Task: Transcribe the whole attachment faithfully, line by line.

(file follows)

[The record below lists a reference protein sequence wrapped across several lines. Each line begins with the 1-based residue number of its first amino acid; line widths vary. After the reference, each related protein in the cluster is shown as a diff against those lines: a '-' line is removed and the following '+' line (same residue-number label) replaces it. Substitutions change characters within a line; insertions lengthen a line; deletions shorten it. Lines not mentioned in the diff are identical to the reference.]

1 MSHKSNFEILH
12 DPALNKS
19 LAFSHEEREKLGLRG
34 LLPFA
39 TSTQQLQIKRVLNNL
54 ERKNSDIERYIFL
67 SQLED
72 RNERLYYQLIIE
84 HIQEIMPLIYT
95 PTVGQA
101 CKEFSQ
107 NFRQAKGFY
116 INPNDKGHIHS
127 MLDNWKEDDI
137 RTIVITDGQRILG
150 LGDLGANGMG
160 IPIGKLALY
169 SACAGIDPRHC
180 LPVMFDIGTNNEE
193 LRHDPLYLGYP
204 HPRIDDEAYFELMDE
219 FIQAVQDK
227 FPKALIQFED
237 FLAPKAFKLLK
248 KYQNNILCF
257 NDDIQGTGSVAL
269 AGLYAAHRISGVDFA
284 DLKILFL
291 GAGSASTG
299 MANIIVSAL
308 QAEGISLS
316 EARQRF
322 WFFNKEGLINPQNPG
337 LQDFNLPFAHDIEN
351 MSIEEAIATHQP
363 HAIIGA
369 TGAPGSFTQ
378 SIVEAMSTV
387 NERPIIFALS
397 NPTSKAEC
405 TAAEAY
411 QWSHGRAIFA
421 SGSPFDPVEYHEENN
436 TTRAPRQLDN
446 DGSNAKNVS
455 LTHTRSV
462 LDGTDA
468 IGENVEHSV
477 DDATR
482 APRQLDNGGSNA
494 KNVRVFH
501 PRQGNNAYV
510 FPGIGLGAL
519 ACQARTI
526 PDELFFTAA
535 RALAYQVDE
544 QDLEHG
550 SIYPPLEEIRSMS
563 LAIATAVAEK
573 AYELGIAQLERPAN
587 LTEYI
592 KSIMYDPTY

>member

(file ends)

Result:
[The record below lists a reference protein sequence wrapped across several lines. Each line begins with the 1-based residue number of its first amino acid; line widths vary. After the reference, each related protein in the cluster is shown as a diff against those lines: a '-' line is removed and the following '+' line (same residue-number label) replaces it. Substitutions change characters within a line; insertions lengthen a line; deletions shorten it. Lines not mentioned in the diff are identical to the reference.]

1 MSHKSNFEILH
12 DPALNKS
19 LAFSHEEREKLGLRG
34 LLPFA
39 TSTQQLQIKRVLNNL
54 ERKNSDIERYIFL
67 SQLED
72 RNERLYYQLIIE
84 HIQEIMPLIYT
95 PTVGQA
101 CKEFSQ
107 NFRQAKGFY
116 INPNDKGHIHS
127 MLDNWKEDDI
137 RTIVITDGQRILG
150 LGDLGANGMG
160 IPIGKLALY
169 SACAGIDPRHC
180 LPVMFDIGTNNEE
193 LRHDPLYLGYP
204 HPRIDDEAYFELMDE
219 FIQAVQDK
227 FPKALIQFED
237 FLAPKAFKLLK
248 KYQNNILCF
257 NDDIQGTGSVAL
269 AGLYAAHRISGVDFA
284 DLKILFL
291 GAGSASTG
299 MANIIVSAL
308 QAEGISLS
316 EARQRF
322 WFFNKEGLINPQNPG
337 LQDFNLPFAHDIEN
351 MSIEEAIATHQP
363 HAIIGA
369 TGAPGSFTQ
378 SIVEAMSTV
387 NERPIIFALS
397 NPTSKAEC
405 TAAEAY
411 QWSHGRAIFA
421 SGSPFDPVEYHEENN
436 TTRAPRQLDN
446 DGSNAKNVS
455 LTHTRSV
462 LDGTDA
468 IGENVEHSV
477 DDATR
482 APRQLDNGGSNA
494 KNVRVFH
501 PRQGNNAYV
510 FPGIGLGAL
519 ACQARTI
526 PDELFFTAA
535 RALAYQVDE
544 QDLEHG
550 SIYPPLEEIRSMS
563 LAIATAVAEK
573 AYELGIAQLERPAN
587 LTEYI
592 KSIMYDPTY

>member